A man overcomes the memory of his brother being killed in a tragic bowling accident.
The human brain needs to relive the worst events it's experienced in order to properly heal itself. Psychologists used to do it by having PTSD sufferers talk through the experiences over and over, but simulating the events takes the process one step further. The games have been proven to help release the stored anxiety as they, in essence, desensitize the soldier to the severity of the memories.
A recent study of Vietnam veterans found a 45 percent reduction in self-reported symptoms with the games. It also works for other people who have survived non-war related traumatic events -- for example, simulated driving games appear to help car accident victims get over the phobia of motor vehicles that sometimes results. Really, it should work for anything where exposure is needed to help a person get over their fears -- one clinical psychologist is using it to treat everything from a fear of flying to a fear of spiders. Damn, when the future arrives and space marine becomes a real job, this whole generation is going to be trauma-proof.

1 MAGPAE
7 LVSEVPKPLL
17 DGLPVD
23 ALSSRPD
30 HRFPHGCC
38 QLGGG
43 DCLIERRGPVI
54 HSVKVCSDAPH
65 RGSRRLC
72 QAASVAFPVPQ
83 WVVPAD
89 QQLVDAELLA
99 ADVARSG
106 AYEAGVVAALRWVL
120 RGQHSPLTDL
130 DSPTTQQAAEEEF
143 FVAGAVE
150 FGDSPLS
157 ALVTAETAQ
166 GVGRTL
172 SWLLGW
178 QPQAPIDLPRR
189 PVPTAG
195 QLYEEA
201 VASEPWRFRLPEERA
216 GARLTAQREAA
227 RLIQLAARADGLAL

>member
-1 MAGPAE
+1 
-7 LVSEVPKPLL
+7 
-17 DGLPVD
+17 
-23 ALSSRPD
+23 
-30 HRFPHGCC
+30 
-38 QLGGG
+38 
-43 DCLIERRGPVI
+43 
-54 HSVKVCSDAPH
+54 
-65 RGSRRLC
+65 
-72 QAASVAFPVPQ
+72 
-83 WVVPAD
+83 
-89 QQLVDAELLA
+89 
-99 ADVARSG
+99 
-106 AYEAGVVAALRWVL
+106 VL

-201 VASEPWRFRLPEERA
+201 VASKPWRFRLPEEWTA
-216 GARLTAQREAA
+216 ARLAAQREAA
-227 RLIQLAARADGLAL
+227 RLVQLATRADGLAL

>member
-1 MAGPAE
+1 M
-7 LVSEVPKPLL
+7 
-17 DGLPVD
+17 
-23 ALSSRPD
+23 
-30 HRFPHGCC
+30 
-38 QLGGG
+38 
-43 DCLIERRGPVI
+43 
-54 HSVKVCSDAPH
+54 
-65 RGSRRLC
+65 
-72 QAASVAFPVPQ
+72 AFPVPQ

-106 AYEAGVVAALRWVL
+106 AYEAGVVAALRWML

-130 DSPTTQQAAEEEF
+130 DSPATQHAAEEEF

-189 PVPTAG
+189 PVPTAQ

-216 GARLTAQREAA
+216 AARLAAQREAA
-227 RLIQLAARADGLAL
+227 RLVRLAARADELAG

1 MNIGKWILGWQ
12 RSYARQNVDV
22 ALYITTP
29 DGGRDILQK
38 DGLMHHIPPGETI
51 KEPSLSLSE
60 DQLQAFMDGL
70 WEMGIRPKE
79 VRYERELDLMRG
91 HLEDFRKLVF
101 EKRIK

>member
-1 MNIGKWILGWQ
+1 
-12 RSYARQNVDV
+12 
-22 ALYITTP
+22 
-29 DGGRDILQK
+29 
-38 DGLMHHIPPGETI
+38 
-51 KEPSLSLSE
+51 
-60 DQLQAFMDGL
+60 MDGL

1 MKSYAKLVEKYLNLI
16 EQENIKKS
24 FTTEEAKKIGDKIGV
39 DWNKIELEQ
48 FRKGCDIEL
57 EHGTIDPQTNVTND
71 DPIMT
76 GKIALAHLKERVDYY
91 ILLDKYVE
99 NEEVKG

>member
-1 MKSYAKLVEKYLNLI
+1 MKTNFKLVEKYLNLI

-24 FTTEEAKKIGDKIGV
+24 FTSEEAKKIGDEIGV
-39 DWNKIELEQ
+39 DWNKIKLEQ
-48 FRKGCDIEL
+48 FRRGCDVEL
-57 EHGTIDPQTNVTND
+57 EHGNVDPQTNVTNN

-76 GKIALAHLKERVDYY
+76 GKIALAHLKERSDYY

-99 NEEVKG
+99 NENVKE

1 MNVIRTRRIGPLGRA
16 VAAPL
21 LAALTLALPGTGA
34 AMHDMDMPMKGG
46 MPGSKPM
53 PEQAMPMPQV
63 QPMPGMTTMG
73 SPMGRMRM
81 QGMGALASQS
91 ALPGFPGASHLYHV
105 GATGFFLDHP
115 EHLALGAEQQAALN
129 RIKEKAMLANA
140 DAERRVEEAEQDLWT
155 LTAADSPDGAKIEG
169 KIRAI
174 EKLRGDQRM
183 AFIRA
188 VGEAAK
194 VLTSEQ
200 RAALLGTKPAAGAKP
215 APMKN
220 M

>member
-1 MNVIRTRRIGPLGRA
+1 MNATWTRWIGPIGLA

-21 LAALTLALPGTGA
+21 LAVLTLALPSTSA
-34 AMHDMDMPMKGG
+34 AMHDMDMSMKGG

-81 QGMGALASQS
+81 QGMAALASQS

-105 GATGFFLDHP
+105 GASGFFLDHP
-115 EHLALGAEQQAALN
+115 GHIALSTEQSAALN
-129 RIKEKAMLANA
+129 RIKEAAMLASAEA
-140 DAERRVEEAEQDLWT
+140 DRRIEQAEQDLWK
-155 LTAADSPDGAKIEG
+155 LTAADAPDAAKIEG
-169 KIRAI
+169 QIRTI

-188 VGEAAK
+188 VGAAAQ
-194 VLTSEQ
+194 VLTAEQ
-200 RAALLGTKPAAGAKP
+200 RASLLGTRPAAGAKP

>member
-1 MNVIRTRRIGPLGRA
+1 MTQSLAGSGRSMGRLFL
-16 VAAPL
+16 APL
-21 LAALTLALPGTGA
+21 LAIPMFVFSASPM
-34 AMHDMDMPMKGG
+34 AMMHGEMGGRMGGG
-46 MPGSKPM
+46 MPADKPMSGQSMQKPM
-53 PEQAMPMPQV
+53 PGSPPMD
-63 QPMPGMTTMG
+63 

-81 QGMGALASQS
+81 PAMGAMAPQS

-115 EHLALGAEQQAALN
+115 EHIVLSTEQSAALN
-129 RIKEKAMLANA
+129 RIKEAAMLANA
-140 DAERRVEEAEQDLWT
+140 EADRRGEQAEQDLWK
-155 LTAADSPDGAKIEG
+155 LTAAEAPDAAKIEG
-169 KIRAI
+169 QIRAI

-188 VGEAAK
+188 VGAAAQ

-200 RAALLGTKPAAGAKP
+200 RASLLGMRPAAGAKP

"An eternity of slaughter and the laughter of thirsting gods? Count us in."
#4. Coffee Can Treat Attention Deficit Disorder
As we have pointed out, coffee is a miracle substance, mostly thanks to caffeine. We're not saying it's good for you, necessarily, just that most of you are alert enough to read this article thanks only to its stimulant effect. It also lets us ignore all of those doctors' warnings about getting enough sleep at night. If our body wanted us to sleep, it'd put us in a coma, right?